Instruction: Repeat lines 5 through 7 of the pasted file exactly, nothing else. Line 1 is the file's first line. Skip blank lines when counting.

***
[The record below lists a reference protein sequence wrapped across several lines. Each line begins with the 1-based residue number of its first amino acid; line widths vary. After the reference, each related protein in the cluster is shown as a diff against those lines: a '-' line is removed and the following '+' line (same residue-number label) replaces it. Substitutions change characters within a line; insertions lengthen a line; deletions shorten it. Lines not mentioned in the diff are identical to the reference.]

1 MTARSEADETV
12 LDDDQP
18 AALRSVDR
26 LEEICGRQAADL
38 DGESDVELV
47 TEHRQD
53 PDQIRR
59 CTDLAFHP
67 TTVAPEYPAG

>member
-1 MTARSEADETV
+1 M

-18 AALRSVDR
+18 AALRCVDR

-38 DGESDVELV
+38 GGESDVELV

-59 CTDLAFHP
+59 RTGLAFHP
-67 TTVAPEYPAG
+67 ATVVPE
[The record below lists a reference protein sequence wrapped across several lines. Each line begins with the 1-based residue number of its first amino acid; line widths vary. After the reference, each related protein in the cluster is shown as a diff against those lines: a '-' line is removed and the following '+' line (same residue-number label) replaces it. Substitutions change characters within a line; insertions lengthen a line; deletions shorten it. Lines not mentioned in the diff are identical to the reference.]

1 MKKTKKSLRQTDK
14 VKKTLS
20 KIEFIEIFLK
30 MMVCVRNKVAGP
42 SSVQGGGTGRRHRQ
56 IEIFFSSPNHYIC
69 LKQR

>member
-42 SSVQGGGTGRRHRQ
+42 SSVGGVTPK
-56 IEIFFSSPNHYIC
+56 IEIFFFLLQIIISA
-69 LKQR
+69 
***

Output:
26 LEEICGRQAADL
38 DGESDVELV
47 TEHRQD